Eric Lawee describes about a dozen frequently quite vitriolic critiques of Rashi's overuse of Midrashim. Nachmanides was repeatedly critical of Rashi in his commentary to the Bible. In one instance, for example, he wrote that Rashi's analysis is psychologically implausible. Others called Rashi's interpretations barbaric, full of hot air, the work of a dolt, a figment of an overwrought female imagination, and the writings of one who does not know the true meaning of the Torah or of the Midrashim he is quoting.
    These are some of the fifteen interesting articles that appear in this thought-provoking volume.
    ~ Dr. Israel Drazin, author of over twenty-five books, including Maimonides: Reason Above All Else Learn More
  • Akeydat Yitzchak:Commentary of Rabbi Yitzchak Arama on the Torah

    Yitzchak Arama

    The commentary in this set covers the major philosophical problems, the relationship between the Torah and man-made philosophy, the conflict between faith & reason, man's free will, and God's knowledge of the future. Rabbi Arama makes the important point that the Torah takes precedence when in conflict with human reasoning.

    The translator, Eliyahu Munk, was born in Frankfurt on Main, where he received his education at the Samson Rafael Hirsch Realschule, and the Yeshiva of the late Rabbi Joseph Breuer, of blessed memory. He continued his education at the Yeshiva in Gateshead, England. He served in Jewish education (primarily as a teacher) for almost 30 years in Toronto, Canada.

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  • Torah Mysteries Illuminated

    Thomas Furst

    This book is a collection of fascinating discussions related to Jewish thought. From holidays to daily commandments, Thomas Furst articulates an original approach in understanding fundamental questions and lessons in Judaism, including the implications of Shabbat and the importance of learning Torah in Israel. The essays provide clear answers for broad questions that focus on laws and traditions which stem from the Hebrew Bible.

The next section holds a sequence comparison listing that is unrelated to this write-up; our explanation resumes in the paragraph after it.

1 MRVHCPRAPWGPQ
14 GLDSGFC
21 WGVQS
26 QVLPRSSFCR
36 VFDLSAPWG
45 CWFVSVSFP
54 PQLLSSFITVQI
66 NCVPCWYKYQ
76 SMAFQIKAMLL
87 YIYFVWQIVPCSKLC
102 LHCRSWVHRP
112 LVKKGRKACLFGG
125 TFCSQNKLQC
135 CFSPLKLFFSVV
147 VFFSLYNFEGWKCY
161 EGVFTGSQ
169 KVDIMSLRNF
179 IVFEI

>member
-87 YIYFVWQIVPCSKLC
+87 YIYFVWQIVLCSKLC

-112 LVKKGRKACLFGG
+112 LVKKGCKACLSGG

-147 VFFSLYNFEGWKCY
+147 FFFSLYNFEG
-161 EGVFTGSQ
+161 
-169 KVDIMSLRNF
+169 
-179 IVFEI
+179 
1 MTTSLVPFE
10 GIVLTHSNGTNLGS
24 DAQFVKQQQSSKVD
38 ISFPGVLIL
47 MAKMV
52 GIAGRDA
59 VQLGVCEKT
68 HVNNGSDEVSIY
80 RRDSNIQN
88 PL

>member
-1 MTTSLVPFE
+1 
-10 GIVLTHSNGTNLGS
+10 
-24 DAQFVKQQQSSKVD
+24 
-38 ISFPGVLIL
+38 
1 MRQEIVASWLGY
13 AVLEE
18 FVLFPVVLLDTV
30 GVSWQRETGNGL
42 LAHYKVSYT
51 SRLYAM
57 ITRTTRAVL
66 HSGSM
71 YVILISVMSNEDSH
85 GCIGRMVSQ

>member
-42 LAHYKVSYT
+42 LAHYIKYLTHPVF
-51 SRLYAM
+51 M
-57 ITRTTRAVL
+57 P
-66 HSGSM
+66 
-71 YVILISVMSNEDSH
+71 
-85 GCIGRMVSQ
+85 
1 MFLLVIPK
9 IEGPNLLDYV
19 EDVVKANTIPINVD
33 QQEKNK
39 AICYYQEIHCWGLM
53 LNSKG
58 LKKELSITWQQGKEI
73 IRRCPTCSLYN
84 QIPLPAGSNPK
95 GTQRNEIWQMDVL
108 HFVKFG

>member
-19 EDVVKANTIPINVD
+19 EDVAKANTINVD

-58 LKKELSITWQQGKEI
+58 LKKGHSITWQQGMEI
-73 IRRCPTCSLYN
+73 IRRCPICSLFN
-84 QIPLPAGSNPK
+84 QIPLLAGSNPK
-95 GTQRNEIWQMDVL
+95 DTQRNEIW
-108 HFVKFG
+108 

Praise for Torah Mysteries Illuminated

    “With probing analysis, profound wisdom and an unusually gifted question-and-answer style, the author takes on a host of crucial and fundamental issues of Jewish life and law, and embellishes them with meaning we had never suspected. This is a book to educate, to inspire and to treasure.”
    ~ Rabbi Benjamin Blech, Professor of Talmud, Yeshiva University

    “Tom Furst has invested many years, and his considerable intelligence and insight, into delving into matters of Jewish law and life in ways that animate the Torah’s wise teachings. He role models for us all what la-asok b’divrei Torah means – to make Torah one’s preoccupation, especially when it is not one’s professional occupation. Kol ha-kavod on this special accomplishment.”
    ~ Dr. Erica Brown, Author of "Happier Endings" and "Inspired Jewish Leadership"

    “In this volume, Thomas Furst demonstrates the wealth of wisdom that lies within the Torah and actively encourages the reader to seek that wisdom. With sharp insight and cogent style, he travels along enriching paths of analysis and boldly uncovers new layers of meaning in the text. I am very pleased to recommend this work.”
    ~ Rabbi Shmuel Goldin, Author of "Unlocking the Torah Text"

    “Thomas Furst has written an insightful and original commentary on major Torah topics. His thoughts are at many times profound and suffused with wisdom, understanding and faith. His work shows us once again the depth and breadth of Torah and its relevance to all times. Any Jewish library will be enhanced by the inclusion of this work in it.”
    ~ Rabbi Berel Wein, Best-selling author

    About The Author

    Thomas Furst, a descendant of the Chasam Sofer, is a son of Holocaust survivors. The author attended Yeshivat Kerem B’Yavneh, is a graduate of McGill University, received an MBA from the University of Michigan and a law degree from the University of Toronto. He is a real estate attorney in Manhattan. The author lives with his family in Great Neck, New York, where he is an active member of the Great Neck Synagogue. Born in Czechoslovakia, he is named after Thomas Masaryk, a three-time President of Czechoslovakia who was a great friend of the Jewish people. The author can be contacted through his website www.thomasfurst.com

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  • Jewish Arguments and Counterarguments

    Steven Bayme

    American Jewish Committee leader Steven Bayme's published writings on American Jewry and Judaism, Israel and Jewish peoplehood and the claims of Jewish tradition in the modern world.